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26
Mar

Bed Bugs Display Multiple Layers of Resistance to Pesticides

(Beyond Pesticides, March 26, 2013) Scientists are learning more about the mechanisms bed bugs have developed to increase their resistance to the increasingly common class of pyrethriod pesticides. The study, published in the journal Scientific Reports in early March, adds further weight to calls from consumer health and environmental groups to adopt proven, non-toxic strategies to manage bed bugs and other household pest problems. After all, if alternatives exist, why put your family at risk with unsustainable, ineffective control methods?

Bed BugimageThis latest research reveals something scientists had not suspected. Bed bugs are developing most of their resistance-associated genes on the outer layer of their shell. These genes either neutralize the insecticides before they can take effect, or slow down the toxins’ move towards the insects’ nerve cells. In addition, bed bugs in the study also show resistance developing within their nerve cells, the target site for the pesticides. This multilayered resistance is unique, scientists say, but, as Beyond Pesticides has long documented, pest resistance to pesticides is not. A 2011 study from Ohio State University reveals bed bugs’ ability to evolve hereditary changes in their production of certain enzymes, allowing them to excrete the toxins without being harmed. A study in July of 2012 confirms the ineffectiveness of pyrethriod pesticides in controlling bed bugs. The research notes that a thin cloth is enough cover for bed bugs to avoid death from the spray even if they are not a pesticide-resistant breed. As co-author Susan Jones, PhD, said at the time, “If you use these products, you will not get the infestation under control, you will waste your money, and you will delay effective treatment of your infestation.”

The pyrethroid class of pesticides, which also include permethrin, bifenthrin, resmethrin, cyfluthrin and scores of others, includes synthetic versions of pyrethrins, natural insecticides found in certain species of chrysanthemum. They were initially introduced on the market as ‘safer’ alternatives to highly toxic organophosphate insecticides, such as chlorpyrifos and diazinon, which were banned for residential use in 2001 and 2004, respectively. However, exposure to synthetic pyrethroids has been reported to lead to headaches, dizziness, nausea, irritation, and skin sensations. EPA classifies permethrin and cypermethrin as possible human carcinogens, based on evidence of lung tumors in lab animals exposed to these chemicals. Synthetic pyrethroids have also been linked to respiratory problems such as hypersensitization, and may be triggers for asthma attacks.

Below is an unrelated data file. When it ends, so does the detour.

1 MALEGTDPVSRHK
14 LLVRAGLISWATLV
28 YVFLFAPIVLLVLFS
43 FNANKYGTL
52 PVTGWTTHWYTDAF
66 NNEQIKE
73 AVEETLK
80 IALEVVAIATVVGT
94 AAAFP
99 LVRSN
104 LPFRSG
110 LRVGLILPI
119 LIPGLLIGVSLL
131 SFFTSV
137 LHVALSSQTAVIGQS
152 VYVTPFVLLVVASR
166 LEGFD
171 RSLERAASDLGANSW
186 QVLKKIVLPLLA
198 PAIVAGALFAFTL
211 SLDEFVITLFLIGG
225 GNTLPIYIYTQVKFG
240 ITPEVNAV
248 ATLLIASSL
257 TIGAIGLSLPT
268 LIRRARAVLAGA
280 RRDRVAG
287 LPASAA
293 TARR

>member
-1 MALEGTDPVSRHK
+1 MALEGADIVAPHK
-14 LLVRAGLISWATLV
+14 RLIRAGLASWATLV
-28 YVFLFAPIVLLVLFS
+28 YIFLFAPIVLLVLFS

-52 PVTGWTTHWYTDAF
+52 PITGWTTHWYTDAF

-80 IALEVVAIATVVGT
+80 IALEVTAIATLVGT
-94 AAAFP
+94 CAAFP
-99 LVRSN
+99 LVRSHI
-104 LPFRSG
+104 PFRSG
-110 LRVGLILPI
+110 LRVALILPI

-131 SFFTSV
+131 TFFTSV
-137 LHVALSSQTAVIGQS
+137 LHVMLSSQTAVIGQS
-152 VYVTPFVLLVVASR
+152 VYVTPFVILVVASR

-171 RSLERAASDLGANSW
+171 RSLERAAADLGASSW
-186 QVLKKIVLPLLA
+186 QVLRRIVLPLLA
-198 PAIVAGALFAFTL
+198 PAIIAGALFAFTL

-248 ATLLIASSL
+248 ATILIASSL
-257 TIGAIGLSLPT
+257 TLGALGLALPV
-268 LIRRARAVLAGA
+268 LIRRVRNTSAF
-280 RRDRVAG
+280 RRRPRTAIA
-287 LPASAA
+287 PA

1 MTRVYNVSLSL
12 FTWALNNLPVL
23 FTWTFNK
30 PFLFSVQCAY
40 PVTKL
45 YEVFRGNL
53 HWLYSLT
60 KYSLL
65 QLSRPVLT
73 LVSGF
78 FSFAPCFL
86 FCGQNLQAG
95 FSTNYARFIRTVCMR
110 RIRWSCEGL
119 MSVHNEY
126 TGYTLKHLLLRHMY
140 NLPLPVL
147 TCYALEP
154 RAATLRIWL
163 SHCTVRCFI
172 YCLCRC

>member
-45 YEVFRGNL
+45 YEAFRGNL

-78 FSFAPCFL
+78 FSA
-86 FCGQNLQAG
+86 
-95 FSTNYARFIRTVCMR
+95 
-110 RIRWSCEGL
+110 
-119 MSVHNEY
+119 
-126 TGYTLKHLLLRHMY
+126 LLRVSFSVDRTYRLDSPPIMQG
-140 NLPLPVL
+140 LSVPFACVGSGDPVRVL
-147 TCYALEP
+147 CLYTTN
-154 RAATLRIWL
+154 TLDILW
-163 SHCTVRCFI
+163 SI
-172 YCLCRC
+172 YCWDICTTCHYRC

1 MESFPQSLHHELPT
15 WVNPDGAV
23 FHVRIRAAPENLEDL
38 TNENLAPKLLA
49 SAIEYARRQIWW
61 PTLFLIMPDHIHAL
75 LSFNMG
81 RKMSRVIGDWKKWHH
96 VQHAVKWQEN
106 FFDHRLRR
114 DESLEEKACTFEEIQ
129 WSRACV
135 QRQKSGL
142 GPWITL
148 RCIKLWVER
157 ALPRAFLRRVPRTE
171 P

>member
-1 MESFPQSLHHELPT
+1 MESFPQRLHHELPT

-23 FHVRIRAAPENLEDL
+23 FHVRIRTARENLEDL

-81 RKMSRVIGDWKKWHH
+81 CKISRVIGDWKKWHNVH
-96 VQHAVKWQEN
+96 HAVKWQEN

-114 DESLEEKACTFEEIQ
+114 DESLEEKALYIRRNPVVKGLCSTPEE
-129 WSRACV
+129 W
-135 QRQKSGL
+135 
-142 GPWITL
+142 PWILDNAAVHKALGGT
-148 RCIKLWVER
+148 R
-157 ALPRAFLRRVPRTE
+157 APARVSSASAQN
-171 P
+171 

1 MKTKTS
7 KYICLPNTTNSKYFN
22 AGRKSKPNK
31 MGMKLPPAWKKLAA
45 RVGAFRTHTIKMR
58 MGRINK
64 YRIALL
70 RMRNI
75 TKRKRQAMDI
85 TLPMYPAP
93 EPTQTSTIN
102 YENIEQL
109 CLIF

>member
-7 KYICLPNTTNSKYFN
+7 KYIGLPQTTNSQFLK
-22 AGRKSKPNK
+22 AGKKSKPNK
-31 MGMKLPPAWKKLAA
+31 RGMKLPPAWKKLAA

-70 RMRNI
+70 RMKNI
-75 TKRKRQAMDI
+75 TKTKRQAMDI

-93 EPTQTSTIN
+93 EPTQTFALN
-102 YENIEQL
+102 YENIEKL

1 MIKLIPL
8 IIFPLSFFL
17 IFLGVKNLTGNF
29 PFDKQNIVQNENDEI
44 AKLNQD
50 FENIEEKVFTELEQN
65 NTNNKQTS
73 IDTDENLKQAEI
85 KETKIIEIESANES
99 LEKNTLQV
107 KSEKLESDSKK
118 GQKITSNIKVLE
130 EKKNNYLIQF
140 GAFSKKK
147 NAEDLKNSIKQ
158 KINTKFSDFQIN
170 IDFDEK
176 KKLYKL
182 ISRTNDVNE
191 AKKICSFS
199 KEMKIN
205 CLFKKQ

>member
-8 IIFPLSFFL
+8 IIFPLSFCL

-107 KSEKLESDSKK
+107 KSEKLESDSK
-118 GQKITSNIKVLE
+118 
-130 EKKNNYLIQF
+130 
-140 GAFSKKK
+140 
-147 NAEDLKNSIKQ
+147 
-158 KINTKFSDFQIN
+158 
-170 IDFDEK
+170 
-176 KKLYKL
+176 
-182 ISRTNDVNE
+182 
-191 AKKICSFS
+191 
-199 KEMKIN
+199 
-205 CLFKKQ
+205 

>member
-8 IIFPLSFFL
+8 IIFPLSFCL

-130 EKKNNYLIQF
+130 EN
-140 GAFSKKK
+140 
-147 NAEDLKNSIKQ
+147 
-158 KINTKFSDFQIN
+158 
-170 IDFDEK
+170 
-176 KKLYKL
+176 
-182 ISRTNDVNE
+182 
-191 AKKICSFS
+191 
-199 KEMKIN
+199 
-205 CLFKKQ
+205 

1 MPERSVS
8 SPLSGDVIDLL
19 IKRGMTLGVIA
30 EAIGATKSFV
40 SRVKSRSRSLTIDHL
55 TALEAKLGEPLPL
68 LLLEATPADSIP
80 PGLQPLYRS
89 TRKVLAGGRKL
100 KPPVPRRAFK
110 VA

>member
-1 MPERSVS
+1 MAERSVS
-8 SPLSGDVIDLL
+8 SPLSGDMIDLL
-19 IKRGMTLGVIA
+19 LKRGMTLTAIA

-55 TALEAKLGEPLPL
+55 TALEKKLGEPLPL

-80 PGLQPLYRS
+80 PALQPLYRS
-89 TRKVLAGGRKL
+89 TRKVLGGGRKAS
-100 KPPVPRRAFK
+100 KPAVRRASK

Fortunately, the chemical treatments that are more harmful to humans than bed bugs are also not actually necessary. These pests can be controlled by an integrated pest management (IPM) approach, which prioritizes methods such as vacuuming, steaming, and exposing the bugs to high heat. These methods effectively control an infestation without dangerous side effects that can harm human health. This approach, as well as taking steps such as sealing cracks and crevices, reducing clutter, and encasing mattresses can also help to prevent an infestation from taking hold first place.

There are recent signs that biological controls are effective against bed bugs. A preliminary study from Penn State in November 2012 finds the natural fungus, Beauveria bassinia, to be effective at controlling the pests. The fungus, a natural disease that exists in the environment, can be easily cultured in the lab and applied like many other least-toxic pesticides, according to the researchers working on the study. Importantly, infected bed bugs bring the fungus back to their hiding places, contaminating those who did not venture out in search of a blood meal.

The bed bug resurgence in the U.S. in recent years has led to public anxiety about the pests and drastic attempts to stem their spread through various means, often including the use of highly toxic and harmful chemicals. However, previous chemical use for bed bugs may have contributed to this resurgence in the first place. Beyond Pesticides strongly encourages residents that have a bed bug infestation to forgo the use of ineffective pesticides, especially in the wake of this recent study. For more information, see our Bed Bug webpage which includes a detailed fact sheet discussing bed bugs, the problems with pesticide treatments, and alternative control methods. Additionally, you can call (202-543-5450) or email (info@beyondpesticides.org) Beyond Pesticides for one on one help dealing with your bed bug infestation.

Source: Nature.com

All unattributed positions and opinions in this piece are those of Beyond Pesticide

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